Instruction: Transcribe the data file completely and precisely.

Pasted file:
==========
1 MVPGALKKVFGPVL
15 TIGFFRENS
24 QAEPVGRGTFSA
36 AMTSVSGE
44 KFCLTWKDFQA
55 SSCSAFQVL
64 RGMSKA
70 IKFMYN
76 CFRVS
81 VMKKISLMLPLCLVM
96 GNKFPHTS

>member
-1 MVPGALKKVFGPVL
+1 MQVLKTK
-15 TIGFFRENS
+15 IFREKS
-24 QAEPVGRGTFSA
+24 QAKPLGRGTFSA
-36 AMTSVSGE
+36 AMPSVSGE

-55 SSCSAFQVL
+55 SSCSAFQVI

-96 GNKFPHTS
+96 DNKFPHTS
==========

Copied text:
1 MVPGALKKVFGPVL
15 TIGFFRENS
24 QAEPVGRGTFSA
36 AMTSVSGE
44 KFCLTWKDFQA
55 SSCSAFQVL
64 RGMSKA
70 IKFMYN
76 CFRVS
81 VMKKISLMLPLCLVM
96 GNKFPHTS

>member
-1 MVPGALKKVFGPVL
+1 MQVLKTK
-15 TIGFFRENS
+15 IFREKS
-24 QAEPVGRGTFSA
+24 QAKPLGRGTFSA
-36 AMTSVSGE
+36 AMPSVSGE

-55 SSCSAFQVL
+55 SSCSAFQVI

-96 GNKFPHTS
+96 DNKFPHTS